The star HD 158259 is almost visible to the naked eye in the Draco constellation 88 light-years from Earth. Nothing special so far. What makes the star intriguing is that it is surrounded by six planets. Only 12 other systems have this many or more orbiting a star. Not only that but the orbit of the planets have a specific rhythm.
The planets are said to be in almost 3:2 resonance. This means that for every three orbits of the innermost planet, the second innermost one completes two orbits. And for every three orbits of the second, the third does two, and so on.
“This is comparable to several musicians beating distinct rhythms, yet who beat at the same time at the beginning of each bar,” first author Nathan C. Hara, from the University of Geneva, said in a statement. The findings are published in the journal Astronomy & Astrophysics.
Resonance, which has been seen in other multi-planetary systems such as TRAPPIST-1, may be key to keeping certain systems stable. In these systems, planets form far away from the star and then move closer and closer due to their interaction with the disk of material from which they formed. Where multiple planets are concerned, these migrations may end up knocking a planet into a star or another planet, or kick-it outside the system. But if the planets get locked in a resonance, it's possible their migration may remain stable.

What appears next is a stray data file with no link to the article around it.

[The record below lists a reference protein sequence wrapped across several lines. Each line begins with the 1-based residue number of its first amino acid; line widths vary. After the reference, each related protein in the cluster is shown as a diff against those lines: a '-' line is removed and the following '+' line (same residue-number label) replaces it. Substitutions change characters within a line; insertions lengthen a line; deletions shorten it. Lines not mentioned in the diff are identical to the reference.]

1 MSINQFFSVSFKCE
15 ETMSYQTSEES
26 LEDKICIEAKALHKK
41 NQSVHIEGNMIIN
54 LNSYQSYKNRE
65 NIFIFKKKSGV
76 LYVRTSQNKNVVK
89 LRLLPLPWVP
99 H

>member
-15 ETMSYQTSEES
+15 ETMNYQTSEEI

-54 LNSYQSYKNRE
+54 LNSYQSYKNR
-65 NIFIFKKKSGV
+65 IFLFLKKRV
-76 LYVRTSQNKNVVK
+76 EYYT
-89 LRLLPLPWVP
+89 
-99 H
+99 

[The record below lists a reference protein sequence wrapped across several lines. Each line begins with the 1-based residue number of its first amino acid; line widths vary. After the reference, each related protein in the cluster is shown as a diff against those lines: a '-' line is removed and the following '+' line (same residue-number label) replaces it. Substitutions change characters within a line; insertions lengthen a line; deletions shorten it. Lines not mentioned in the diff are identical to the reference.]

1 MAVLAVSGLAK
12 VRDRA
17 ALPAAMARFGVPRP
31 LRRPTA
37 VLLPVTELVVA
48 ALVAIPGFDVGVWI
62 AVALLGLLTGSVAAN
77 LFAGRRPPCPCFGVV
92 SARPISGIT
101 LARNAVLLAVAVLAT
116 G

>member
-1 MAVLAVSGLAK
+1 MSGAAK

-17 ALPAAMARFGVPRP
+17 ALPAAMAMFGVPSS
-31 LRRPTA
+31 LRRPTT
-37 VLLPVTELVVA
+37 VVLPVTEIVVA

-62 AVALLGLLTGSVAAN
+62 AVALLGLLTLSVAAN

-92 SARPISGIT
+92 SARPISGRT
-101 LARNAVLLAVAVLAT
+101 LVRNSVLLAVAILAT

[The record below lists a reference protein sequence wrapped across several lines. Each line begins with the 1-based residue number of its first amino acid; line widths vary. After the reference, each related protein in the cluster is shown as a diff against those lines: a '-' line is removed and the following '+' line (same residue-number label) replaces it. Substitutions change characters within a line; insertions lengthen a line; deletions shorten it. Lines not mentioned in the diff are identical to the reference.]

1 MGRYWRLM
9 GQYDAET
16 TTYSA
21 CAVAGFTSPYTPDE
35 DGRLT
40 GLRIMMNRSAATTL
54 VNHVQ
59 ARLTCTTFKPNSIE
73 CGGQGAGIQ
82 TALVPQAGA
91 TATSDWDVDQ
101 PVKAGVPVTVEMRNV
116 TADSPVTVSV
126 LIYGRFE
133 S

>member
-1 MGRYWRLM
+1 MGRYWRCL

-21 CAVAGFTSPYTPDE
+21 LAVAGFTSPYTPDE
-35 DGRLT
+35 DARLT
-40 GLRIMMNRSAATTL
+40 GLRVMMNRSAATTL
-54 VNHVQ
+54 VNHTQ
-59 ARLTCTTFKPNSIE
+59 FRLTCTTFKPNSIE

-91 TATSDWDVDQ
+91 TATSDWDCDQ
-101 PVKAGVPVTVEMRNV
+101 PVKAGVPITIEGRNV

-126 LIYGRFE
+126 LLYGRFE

The team believe the six planets must have moved closer to HD 158259 by staying in resonance and only afterward did they start deviating from perfect harmony. The planets are only in about a 3:2 resonance. The team are intrigued by what this information can tell us.
“Here, 'about' is important. Besides the ubiquity of the 3:2 period ratio, this constitutes the originality of the system,” explained Hara. “Furthermore, the current departure of the period ratios from 3:2 contains a wealth of information. With these values on the one hand and tidal effect models on the other, we could constrain the internal structure of the planets in a future study. In summary, the current state of the system gives us a window on its formation.”
Using the SOPHIE spectrograph installed at the Haute-Provence Observatory in the South of France, the team measured the properties of the system. Five of the planets are mini-Neptunes with a mass of about six times our planet. The innermost was measured with planet-hunting telescope TESS and has a mass of about two Earths.